B- Epic historical drama
Written and directed by Florian Henckel von Donnersmarck
This three-hour sweeping tale of art, love, Communism, and Nazis starts out strong. You think you’re watching an excellent historical drama about how Nationalist Socialism replaced culture with cruelty. It manages to hold that level of quality for a full hour. The second hour of this German epic is still very good. But with a few exceptions, the last hour becomes a slog.
When you’re tempted to look at your watch during an enthusiastic, full nude sex scene, you know something has gone terribly wrong.
We meet the young child Kurt (Cai Cohrs) in Dresden, Germany, 1937. The Nazis are doing away with “decadent” art. They’re also doing away with people with mental problems, and that includes Kurt’s beloved and very sexy aunt (Saskia Rosendahl in a small but heart-wrenching performance).
The film will cover almost 30 years of Kurt’s life, and during that time his life will intertwine in strange ways with that of the brilliant gynecologist (Sebastian Koch). As an SS doctor during the war, he ordered Kurt’s aunt’s incarceration – effectively her execution. Long after the Nazis are gone, the bad doctor’s behavior will hurt Kurt and those he loves.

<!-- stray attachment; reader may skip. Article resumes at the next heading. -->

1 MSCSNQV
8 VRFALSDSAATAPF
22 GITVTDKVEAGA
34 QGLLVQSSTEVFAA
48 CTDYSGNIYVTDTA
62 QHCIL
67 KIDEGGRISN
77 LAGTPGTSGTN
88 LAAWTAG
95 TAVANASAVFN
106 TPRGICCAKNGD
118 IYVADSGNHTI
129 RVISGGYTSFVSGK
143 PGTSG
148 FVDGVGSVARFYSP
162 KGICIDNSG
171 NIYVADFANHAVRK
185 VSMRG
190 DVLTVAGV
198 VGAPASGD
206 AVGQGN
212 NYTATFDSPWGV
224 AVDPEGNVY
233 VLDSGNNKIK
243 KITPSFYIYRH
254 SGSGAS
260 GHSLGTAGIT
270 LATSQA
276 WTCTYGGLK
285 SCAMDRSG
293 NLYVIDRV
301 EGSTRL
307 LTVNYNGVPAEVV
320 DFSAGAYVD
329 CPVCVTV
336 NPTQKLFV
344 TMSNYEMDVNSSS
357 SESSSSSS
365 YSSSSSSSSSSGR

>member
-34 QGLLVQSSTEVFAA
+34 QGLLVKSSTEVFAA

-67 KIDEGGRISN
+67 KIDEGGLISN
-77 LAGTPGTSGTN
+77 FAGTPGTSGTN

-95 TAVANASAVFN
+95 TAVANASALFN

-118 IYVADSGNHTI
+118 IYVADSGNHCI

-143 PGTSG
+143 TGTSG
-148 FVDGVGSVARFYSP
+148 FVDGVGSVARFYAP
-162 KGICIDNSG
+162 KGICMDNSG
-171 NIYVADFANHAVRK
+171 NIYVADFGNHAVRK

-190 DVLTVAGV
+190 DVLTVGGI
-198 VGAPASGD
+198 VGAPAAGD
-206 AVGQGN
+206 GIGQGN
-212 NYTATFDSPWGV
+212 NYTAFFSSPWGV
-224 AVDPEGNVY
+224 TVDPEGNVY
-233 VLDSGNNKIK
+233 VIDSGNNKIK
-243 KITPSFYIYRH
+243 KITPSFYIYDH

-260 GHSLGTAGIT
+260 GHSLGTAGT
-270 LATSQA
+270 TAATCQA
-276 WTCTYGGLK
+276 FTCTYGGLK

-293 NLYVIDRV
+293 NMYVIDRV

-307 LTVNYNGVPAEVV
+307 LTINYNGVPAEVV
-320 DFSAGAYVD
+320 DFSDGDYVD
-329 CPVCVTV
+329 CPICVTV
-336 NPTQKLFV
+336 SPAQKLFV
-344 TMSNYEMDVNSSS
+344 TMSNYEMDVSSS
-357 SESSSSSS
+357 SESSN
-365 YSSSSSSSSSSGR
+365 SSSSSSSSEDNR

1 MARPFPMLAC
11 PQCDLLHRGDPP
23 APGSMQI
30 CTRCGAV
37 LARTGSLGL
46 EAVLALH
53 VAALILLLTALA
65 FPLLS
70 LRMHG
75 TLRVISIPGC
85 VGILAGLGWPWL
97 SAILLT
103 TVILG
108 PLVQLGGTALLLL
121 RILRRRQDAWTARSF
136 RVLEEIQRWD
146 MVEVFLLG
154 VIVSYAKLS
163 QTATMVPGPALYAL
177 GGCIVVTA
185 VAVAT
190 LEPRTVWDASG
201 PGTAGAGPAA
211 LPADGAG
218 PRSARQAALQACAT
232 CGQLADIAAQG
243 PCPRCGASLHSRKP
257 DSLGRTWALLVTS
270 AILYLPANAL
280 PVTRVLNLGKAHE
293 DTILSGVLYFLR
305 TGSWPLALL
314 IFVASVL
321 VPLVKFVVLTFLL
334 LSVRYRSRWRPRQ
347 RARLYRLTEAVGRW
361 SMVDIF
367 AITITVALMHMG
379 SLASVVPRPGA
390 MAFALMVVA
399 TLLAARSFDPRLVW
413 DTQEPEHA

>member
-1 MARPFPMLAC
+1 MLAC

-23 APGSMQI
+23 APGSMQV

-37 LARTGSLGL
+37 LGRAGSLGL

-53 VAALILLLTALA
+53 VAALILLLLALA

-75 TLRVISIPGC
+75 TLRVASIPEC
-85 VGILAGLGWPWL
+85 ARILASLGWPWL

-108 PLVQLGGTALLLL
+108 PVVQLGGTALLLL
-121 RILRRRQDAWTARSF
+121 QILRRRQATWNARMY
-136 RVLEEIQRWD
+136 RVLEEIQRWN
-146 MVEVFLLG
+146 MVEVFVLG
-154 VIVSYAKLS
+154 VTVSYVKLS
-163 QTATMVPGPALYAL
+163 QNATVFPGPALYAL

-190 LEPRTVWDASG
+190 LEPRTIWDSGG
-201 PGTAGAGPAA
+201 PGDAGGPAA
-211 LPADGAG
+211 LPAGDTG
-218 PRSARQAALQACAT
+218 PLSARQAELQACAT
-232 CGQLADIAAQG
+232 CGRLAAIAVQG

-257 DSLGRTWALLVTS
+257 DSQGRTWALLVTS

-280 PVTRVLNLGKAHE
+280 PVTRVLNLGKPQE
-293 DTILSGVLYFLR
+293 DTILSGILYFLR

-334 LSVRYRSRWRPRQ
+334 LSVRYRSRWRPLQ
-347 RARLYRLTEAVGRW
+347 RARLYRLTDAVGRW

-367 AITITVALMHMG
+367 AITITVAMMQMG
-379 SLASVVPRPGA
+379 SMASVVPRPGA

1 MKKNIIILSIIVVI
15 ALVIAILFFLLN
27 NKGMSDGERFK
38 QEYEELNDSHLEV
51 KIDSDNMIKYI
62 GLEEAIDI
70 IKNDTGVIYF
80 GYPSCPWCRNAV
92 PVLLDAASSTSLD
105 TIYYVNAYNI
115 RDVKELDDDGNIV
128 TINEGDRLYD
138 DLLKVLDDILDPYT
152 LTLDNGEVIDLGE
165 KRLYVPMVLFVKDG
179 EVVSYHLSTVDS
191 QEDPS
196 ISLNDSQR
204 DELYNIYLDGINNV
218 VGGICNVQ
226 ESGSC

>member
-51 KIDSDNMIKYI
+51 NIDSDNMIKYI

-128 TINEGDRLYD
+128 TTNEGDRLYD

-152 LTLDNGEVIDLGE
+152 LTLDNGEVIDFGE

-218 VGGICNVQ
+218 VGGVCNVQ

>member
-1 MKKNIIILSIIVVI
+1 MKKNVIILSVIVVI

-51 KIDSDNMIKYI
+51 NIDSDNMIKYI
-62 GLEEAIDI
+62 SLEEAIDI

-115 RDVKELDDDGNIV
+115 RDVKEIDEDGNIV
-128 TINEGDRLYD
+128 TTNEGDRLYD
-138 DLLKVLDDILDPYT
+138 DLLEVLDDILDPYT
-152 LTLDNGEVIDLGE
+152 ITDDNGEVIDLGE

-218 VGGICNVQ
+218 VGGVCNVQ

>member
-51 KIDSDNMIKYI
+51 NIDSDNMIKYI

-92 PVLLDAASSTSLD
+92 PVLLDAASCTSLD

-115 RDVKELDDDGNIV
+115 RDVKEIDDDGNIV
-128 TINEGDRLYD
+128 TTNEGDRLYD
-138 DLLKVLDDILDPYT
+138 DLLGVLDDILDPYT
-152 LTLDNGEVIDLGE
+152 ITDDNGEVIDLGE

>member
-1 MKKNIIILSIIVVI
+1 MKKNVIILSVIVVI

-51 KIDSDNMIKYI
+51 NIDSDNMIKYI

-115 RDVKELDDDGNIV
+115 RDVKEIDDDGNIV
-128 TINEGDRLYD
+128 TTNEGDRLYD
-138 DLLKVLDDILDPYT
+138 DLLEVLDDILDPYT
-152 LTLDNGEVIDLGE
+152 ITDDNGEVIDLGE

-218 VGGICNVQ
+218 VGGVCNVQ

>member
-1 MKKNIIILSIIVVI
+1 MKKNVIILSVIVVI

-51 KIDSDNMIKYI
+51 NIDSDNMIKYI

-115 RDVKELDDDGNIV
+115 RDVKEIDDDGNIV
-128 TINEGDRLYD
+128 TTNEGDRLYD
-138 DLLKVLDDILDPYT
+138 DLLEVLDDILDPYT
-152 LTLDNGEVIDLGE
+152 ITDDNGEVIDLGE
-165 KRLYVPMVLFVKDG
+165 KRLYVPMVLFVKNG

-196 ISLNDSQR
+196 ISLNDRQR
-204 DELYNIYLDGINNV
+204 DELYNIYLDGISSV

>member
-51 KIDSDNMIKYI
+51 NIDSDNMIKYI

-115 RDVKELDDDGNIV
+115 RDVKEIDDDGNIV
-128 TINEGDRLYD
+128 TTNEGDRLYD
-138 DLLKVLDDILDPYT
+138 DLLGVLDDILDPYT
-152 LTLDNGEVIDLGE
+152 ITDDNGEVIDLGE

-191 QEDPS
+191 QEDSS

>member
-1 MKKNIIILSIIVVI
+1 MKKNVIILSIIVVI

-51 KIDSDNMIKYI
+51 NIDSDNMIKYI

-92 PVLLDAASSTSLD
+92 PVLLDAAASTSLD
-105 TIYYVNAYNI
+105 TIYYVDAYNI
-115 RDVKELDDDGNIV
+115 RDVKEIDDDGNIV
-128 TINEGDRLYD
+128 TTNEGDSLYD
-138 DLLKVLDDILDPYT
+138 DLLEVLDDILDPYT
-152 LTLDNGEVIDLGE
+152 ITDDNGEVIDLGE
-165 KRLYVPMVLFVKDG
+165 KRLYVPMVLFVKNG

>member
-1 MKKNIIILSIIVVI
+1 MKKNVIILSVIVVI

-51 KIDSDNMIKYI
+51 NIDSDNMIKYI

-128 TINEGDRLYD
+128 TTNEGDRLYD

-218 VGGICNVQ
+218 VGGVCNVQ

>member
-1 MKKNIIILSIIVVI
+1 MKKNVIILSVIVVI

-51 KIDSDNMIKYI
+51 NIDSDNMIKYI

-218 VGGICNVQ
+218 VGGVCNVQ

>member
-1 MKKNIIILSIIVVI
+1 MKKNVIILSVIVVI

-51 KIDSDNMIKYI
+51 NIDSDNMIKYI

We meet the adult Kurt (Tom Schilling) after the war. He’s an artist, a painter studying in the bombed-out Dresden. The Soviet-controlled East German government wants artists, but they don’t want individuals. Socialist Realism is the only type of art allowed, and Kurt’s soul rebels.
Kurt also falls very mutually in love with Ellie (Paula Beer). It’s the sort of love where when they’re together, they can barely keep their clothes on. When they first meet, Ellie lives with her parents, so they must hide their very athletic activities. And even when they’ve been married together for years, they just can’t get their hands off each other.
Writer/director Florian Henckel von Donnersmarck even manages a couple of times to bring short moments of humor into these scenes. Cinema has very few intentionally funny, nude, sex scenes. There should be more.
About two hours into the film, the now-married couple escape to West Germany. Good for the couple, but bad for the film. After surviving the Nazis and escaping the Communists, watching a young artist trying to discover his talent can only be anticlimactic.
The final hour contains a few good scenes, mostly involving the gynecologist, an eccentric art teacher, and Kurt finally discovering his medium. But most of that last hour isn’t worth watching, or – if you include the sex scenes – nothing worth watching again.
The title comes from something the beloved aunt tells the young Kurt: That he should never look away from anything frightening. That message will help him as an artist.
With some judicious cutting, Never Look Away would have made a very good historical epic. But at three hours and nine minutes, it has problems.
Never Look Away opens Friday at the Clay.